Wednesday, September 17, 1997 Mr. Red Skelton passed away. He will always hold a special place in the hearts of millions of Americans. He will be greatly missed.
Red Skelton 1912-1997
Commentary on the Pledge of Allegiance
By Red Skelton
I – Me; an individual; a committee of one.
Pledge -Dedicate all of my worldly goods to give without self-pity.
Allegiance- My love and my devotion.
To the Flag- Our standard; Old Glory; a symbol of Freedom; wherever she waves there is respect, because your loyalty has given her a dignity that shouts, Freedom is everybody’s job.
(of the) United-That means that we have all come together.
States- Individual communities that have united into forty-eight great states. Forty-eight individual communities with pride and dignity and purpose. All divided with imaginary boundaries, yet united to a common purpose, and that is love for country.
And to the Republic – Republic–a state in which sovereign power is invested in representatives chosen by the people to govern. And government is the people; and it’s from the people to the leaders, not from the leaders to the people.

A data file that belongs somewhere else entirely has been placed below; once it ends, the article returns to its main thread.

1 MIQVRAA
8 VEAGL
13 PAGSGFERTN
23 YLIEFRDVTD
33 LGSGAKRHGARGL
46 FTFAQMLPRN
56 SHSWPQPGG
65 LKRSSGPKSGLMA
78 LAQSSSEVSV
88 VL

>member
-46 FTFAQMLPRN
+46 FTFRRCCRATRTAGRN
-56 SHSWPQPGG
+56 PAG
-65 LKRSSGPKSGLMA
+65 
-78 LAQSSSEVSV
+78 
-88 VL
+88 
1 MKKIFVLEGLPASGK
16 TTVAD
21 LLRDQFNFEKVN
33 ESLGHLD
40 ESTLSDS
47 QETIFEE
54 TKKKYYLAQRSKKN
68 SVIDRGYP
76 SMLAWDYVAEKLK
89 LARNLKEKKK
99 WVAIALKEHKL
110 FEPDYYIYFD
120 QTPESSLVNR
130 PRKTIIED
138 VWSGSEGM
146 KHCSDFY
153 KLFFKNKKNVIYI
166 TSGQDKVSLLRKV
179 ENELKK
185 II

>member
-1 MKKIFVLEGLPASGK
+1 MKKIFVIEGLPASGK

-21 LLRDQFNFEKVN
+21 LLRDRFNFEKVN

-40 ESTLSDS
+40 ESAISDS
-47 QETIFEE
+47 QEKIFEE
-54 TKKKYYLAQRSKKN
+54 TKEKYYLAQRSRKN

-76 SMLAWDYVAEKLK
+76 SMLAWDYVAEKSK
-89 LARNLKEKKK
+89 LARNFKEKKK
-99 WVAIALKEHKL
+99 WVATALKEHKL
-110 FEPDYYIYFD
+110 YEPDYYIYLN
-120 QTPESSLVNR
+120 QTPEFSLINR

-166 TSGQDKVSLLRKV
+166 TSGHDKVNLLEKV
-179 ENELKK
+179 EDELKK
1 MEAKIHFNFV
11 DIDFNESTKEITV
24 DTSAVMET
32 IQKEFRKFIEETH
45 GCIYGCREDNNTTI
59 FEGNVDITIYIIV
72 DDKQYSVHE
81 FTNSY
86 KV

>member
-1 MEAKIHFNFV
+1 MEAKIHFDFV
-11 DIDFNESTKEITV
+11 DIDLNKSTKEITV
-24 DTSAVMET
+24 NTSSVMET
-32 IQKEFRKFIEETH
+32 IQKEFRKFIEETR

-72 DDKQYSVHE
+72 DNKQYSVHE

For which it stands –
One Nation – One Nation–meaning, so blessed by God.
Indivisible – Incapable of being divided.
With Liberty – Which is Freedom; the right of power to live one’s own life, without threats, fear, or some sort of retaliation.
And Justice – The principle, or qualities, of dealing fairly with others.
For All – For All, which means, Scouts, it’s as much your country as it is mine.
And now, Scouts, let me recite the Pledge of Allegiance:
I pledge allegiance to the Flag of the United States of America, and to the Republic, for which it stands, one nation, indivisible, with liberty and justice for all.
Since I was a small boy, two states have been added to our country, and two words have been added to the Pledge of Allegiance: “Under God.” Wouldn’t it be a pity if someone said that is a prayer, and that it should be eliminated from schools, too?
Please rise and join me in the Pledge of Allegiance.
Paraphrased from a Commentary on the Pledge of Allegiance by Red Skelton